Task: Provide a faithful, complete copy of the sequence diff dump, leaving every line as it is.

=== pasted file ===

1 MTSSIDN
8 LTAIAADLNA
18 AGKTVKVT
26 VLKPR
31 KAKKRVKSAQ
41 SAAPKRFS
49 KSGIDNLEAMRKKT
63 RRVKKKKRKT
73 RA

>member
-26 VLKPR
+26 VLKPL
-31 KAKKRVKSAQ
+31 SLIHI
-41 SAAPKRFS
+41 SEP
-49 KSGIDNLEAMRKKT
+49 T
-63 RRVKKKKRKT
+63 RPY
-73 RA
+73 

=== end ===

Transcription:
1 MTSSIDN
8 LTAIAADLNA
18 AGKTVKVT
26 VLKPR
31 KAKKRVKSAQ
41 SAAPKRFS
49 KSGIDNLEAMRKKT
63 RRVKKKKRKT
73 RA

>member
-26 VLKPR
+26 VLKPL
-31 KAKKRVKSAQ
+31 SLIHI
-41 SAAPKRFS
+41 SEP
-49 KSGIDNLEAMRKKT
+49 T
-63 RRVKKKKRKT
+63 RPY
-73 RA
+73 